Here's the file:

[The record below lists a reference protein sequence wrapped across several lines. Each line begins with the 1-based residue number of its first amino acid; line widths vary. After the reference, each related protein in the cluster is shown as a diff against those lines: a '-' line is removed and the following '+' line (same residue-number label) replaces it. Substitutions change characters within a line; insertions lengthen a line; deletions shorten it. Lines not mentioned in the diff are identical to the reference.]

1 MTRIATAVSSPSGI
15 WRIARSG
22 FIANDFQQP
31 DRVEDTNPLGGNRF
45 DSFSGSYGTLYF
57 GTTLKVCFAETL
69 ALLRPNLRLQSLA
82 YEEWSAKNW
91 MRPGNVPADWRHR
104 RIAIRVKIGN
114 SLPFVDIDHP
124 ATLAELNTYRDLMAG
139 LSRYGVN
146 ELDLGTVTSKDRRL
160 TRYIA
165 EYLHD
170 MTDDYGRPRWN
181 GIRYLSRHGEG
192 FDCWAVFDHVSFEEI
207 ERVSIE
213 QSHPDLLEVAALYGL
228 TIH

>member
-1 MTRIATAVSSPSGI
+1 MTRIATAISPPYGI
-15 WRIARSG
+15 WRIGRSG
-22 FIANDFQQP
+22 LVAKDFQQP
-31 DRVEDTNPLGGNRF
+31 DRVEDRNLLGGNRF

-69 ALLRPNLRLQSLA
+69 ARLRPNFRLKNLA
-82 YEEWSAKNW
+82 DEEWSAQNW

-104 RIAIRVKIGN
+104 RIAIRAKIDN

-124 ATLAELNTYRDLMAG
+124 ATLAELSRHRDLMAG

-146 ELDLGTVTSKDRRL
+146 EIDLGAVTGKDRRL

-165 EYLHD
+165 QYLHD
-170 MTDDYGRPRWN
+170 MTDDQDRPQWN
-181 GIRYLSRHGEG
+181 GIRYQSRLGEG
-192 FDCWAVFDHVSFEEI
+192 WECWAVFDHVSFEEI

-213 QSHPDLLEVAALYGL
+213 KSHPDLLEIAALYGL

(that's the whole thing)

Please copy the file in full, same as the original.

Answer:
[The record below lists a reference protein sequence wrapped across several lines. Each line begins with the 1-based residue number of its first amino acid; line widths vary. After the reference, each related protein in the cluster is shown as a diff against those lines: a '-' line is removed and the following '+' line (same residue-number label) replaces it. Substitutions change characters within a line; insertions lengthen a line; deletions shorten it. Lines not mentioned in the diff are identical to the reference.]

1 MTRIATAVSSPSGI
15 WRIARSG
22 FIANDFQQP
31 DRVEDTNPLGGNRF
45 DSFSGSYGTLYF
57 GTTLKVCFAETL
69 ALLRPNLRLQSLA
82 YEEWSAKNW
91 MRPGNVPADWRHR
104 RIAIRVKIGN
114 SLPFVDIDHP
124 ATLAELNTYRDLMAG
139 LSRYGVN
146 ELDLGTVTSKDRRL
160 TRYIA
165 EYLHD
170 MTDDYGRPRWN
181 GIRYLSRHGEG
192 FDCWAVFDHVSFEEI
207 ERVSIE
213 QSHPDLLEVAALYGL
228 TIH

>member
-1 MTRIATAVSSPSGI
+1 MTRIATAISPPYGI
-15 WRIARSG
+15 WRIGRSG
-22 FIANDFQQP
+22 LVAKDFQQP
-31 DRVEDTNPLGGNRF
+31 DRVEDRNLLGGNRF

-69 ALLRPNLRLQSLA
+69 ARLRPNFRLKNLA
-82 YEEWSAKNW
+82 DEEWSAQNW

-104 RIAIRVKIGN
+104 RIAIRAKIDN

-124 ATLAELNTYRDLMAG
+124 ATLAELSRHRDLMAG

-146 ELDLGTVTSKDRRL
+146 EIDLGAVTGKDRRL

-165 EYLHD
+165 QYLHD
-170 MTDDYGRPRWN
+170 MTDDQDRPQWN
-181 GIRYLSRHGEG
+181 GIRYQSRLGEG
-192 FDCWAVFDHVSFEEI
+192 WECWAVFDHVSFEEI

-213 QSHPDLLEVAALYGL
+213 KSHPDLLEIAALYGL